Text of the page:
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>>loisw: I have heard that you get better results by 'stairstepping': that is, repeated increments of 10% per upsampling run, rather than doing it all in one go. I think Fred Miranda has a PS action for this.

I have heard that and good things abou Fred's goodie but I've never used it...


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Old 03-02-2005, 06:21 PM   #10
Cristen Gillespie
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Quote:
Originally Posted by LoisWakeman
Terrie (and others),

I have heard that you get better results by 'stairstepping': that is, repeated increments of 10% per upsampling run, rather than doing it all in one go. I think Fred Miranda has a PS action for this.

Haven't tried it myself, as my printer can only do A4 which means I have plenty of res from my camera. But might come in handy if I can afford to upgrade to A3!
I've been hearing conflicting reports. Using something like Qimage is probably best if you have to go very far, but I've also heard that those little stairsteps do more damage to the file than Bicubic Smoother or Sharper, although they can sometimes cause damage, too.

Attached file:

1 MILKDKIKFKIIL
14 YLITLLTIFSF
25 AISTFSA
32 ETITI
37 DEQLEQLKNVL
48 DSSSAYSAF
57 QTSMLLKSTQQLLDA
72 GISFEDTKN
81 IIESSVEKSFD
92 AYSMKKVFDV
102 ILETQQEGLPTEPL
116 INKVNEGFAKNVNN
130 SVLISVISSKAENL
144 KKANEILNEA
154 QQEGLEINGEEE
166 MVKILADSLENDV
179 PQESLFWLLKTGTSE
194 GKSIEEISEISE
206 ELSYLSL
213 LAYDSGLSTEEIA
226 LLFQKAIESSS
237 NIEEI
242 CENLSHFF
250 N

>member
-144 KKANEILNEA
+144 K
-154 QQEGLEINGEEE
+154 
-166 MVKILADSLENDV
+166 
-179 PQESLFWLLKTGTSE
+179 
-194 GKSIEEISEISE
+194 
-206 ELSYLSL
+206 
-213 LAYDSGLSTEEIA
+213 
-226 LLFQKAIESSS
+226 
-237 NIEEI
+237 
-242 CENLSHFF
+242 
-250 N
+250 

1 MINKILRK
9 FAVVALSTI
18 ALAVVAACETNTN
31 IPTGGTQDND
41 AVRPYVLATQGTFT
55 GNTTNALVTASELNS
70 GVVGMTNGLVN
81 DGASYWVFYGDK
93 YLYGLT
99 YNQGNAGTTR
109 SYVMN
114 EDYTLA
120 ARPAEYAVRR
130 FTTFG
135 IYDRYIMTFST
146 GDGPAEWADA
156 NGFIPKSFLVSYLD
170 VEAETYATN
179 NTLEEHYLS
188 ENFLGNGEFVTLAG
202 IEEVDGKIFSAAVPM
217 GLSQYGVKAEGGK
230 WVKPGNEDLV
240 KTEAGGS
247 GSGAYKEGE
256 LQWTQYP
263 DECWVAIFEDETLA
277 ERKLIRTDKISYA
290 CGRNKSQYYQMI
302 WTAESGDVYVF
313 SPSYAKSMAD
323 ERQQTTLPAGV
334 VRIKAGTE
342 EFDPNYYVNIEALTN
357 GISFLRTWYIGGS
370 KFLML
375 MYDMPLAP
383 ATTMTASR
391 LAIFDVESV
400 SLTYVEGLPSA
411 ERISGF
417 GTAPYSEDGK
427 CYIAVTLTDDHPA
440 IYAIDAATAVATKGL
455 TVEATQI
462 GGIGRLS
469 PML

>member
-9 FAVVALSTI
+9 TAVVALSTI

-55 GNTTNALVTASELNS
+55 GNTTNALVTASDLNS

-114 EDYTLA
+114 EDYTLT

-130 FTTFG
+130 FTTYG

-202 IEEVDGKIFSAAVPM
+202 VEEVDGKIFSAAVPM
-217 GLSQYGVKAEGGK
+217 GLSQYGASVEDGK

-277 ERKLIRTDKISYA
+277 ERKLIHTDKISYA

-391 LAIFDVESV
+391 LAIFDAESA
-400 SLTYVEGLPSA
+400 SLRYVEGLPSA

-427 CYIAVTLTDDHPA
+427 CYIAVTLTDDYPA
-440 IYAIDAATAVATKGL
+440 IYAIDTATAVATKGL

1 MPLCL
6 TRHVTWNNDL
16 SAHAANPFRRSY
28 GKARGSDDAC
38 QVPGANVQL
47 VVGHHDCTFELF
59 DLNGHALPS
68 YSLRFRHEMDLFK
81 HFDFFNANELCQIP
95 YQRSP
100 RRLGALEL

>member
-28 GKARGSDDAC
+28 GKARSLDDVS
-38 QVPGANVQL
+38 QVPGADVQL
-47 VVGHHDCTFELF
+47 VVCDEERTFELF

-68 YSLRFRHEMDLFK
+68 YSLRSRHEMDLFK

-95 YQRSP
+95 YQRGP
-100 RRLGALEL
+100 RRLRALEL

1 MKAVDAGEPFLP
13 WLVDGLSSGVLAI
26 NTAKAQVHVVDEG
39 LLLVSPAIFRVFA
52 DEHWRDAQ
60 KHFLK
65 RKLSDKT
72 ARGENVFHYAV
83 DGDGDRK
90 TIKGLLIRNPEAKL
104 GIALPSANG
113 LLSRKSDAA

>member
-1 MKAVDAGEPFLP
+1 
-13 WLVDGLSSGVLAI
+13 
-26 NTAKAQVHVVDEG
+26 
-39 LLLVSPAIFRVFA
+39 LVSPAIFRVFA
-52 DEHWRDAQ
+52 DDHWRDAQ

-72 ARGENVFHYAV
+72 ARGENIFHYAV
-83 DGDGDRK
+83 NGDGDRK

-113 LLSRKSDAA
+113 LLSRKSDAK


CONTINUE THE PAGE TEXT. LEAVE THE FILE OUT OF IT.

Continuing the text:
I suppose it all depends upon how much detail is in the image, how far you think you're going to go up (or down, though obviously fewer problems with down mainly because at print size, you ain't gonna see the problems<G>) and I'd say best bet is to work on duplicates and try out more than one method if you're not satisfied.

And if there IS really a rule of thumb I haven't heard broken, it's to try to stick to good multiples, 50% not 46% or 53%.

The best world is never resample. The real world....that's another story.